Daggerdale, a sub-mediocre 2011 console-style "Action-RPG" grinder
that received lousy review scores because of its bugginess, lackluster
gameplay, poor graphics, sub-par voice acting and a host of other
complaints. Daggerdale used a very limited set of 4E rules, drawing more
of its gameplay inspiration from other console titles like Dungeons &
Dragons: Heroes. There's not much of a comparison to be made between
Daggerdale and Neverwinter. Daggerdale had a split-screen 4-player co-op
multiplayer option, but was essentially a console-style action game with
some RPG elements. Neverwinter has also jury-rigged the 4E ruleset to
better fit the game style, but as of the first beta weekend it already
felt more polished and engaging than the reviewers felt Daggerdale was at
When Neverwinter launches, it will inevitably get compared to Turbine's
href="http://www.tentonhammer.com/ddo">Dungeons & Dragons Online
DDO has been around for a while now, since before the introduction of 4th
Edition rules in 2008, and is a very different game from Neverwinter.
href="http://www.tentonhammer.com/ddo">Dungeons & Dragons Online.
"Say that again and I'll show you what
happened to the last guy who called me Jolly."
DDO's character generation uses a point-buy system, allowing for a very
broad range of character builds. Neverwinter's character generation (at
least in beta) allowed for one of two sets of stats to be selected - one
set with the main stat as the highest, one set with Consitution as the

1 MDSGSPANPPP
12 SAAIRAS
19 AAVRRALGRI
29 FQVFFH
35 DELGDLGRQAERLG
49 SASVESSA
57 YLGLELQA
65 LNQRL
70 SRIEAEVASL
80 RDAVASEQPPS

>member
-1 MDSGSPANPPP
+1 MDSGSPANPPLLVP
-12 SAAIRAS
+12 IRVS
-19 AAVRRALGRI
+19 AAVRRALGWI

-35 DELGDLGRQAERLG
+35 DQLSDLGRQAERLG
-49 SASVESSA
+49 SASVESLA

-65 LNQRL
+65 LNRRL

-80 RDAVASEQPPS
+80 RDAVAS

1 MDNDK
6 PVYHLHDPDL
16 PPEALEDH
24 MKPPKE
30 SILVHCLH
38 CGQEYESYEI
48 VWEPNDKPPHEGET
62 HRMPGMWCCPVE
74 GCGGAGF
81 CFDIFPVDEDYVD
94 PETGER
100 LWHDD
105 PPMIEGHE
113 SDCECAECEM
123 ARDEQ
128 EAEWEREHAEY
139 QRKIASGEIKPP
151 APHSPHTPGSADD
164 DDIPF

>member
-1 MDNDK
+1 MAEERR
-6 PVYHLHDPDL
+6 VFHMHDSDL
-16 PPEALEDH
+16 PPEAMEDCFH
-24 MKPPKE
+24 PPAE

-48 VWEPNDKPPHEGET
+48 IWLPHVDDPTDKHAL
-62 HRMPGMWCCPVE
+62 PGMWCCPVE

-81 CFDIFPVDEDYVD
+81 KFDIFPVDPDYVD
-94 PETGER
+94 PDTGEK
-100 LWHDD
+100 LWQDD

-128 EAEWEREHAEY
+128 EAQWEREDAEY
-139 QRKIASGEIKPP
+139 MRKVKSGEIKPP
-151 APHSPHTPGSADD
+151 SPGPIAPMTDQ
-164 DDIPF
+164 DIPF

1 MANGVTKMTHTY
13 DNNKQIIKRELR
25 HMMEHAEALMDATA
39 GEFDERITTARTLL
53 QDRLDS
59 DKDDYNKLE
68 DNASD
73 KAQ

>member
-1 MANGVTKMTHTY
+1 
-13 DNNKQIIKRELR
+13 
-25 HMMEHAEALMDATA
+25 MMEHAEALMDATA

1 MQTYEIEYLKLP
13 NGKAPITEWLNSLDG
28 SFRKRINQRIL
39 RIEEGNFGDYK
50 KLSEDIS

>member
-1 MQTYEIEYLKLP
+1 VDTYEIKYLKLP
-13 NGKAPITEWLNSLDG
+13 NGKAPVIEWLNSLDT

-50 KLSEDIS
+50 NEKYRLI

highest. While both games are MMOs, Neverwinter's gameplay feels more like
a single-player RPG experience shared with other people, while DDO feels
more MMO-like. Neverwinter is being billed as an "Action-MMORPG," with
more emphasis on combat than on character development. While DDO has
recently tunneled its way into Forgotten Realms territory via the
Underdark, it is still very much rooted in its Eberron setting.
Neverwinter is pure Forgotten Realms, dripping Greenwood and Salvatore
from every drow-infested pore.
horses look badass, but are likely very painful to ride...
The player-made content is the thing that will most clearly set
Neverwinter apart from DDO. DDO faces a type of limitation common to most
other MMOs - once players have blasted through all the current content,
they have to wait for the next big content update for something new.
Neverwinter will essentially remove this limitation by giving players the
power to create their own new content. Official patches and updates will
still roll out, adding new classes, races, official story arc
continuations, bug fixes and the like, but player-created content from the
Foundry could end up replacing the endgame gear grind found in so many
other games. Once you've beaten all the other dungeons, make your own and
introduce new challenges, tougher monsters, weirder scripted effects.
There are tons of other D&D video games out there. How do you think
Neverwinter will stack up against your favorites? Let us know in our